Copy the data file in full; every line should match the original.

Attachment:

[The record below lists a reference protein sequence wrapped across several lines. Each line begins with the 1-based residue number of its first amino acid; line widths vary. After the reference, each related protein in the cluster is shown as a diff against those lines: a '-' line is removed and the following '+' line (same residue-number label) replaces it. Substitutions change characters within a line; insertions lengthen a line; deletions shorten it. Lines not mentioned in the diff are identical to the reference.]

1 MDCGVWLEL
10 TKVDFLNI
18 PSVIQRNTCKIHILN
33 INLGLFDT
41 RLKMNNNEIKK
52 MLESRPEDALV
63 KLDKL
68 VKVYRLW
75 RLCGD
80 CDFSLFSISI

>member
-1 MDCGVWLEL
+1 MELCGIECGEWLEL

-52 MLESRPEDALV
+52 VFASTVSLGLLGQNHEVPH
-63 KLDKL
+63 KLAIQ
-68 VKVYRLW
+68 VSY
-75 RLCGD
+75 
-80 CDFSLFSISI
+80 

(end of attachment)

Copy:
[The record below lists a reference protein sequence wrapped across several lines. Each line begins with the 1-based residue number of its first amino acid; line widths vary. After the reference, each related protein in the cluster is shown as a diff against those lines: a '-' line is removed and the following '+' line (same residue-number label) replaces it. Substitutions change characters within a line; insertions lengthen a line; deletions shorten it. Lines not mentioned in the diff are identical to the reference.]

1 MDCGVWLEL
10 TKVDFLNI
18 PSVIQRNTCKIHILN
33 INLGLFDT
41 RLKMNNNEIKK
52 MLESRPEDALV
63 KLDKL
68 VKVYRLW
75 RLCGD
80 CDFSLFSISI

>member
-1 MDCGVWLEL
+1 MELCGIECGEWLEL

-52 MLESRPEDALV
+52 VFASTVSLGLLGQNHEVPH
-63 KLDKL
+63 KLAIQ
-68 VKVYRLW
+68 VSY
-75 RLCGD
+75 
-80 CDFSLFSISI
+80 